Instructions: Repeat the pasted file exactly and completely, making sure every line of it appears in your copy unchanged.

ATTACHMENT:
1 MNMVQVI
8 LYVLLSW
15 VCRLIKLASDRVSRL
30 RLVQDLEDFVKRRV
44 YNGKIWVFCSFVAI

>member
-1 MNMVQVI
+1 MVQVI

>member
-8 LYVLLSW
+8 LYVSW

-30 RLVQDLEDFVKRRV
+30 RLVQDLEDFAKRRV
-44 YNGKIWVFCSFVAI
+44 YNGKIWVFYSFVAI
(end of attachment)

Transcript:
1 MNMVQVI
8 LYVLLSW
15 VCRLIKLASDRVSRL
30 RLVQDLEDFVKRRV
44 YNGKIWVFCSFVAI

>member
-1 MNMVQVI
+1 MVQVI

>member
-8 LYVLLSW
+8 LYVSW

-30 RLVQDLEDFVKRRV
+30 RLVQDLEDFAKRRV
-44 YNGKIWVFCSFVAI
+44 YNGKIWVFYSFVAI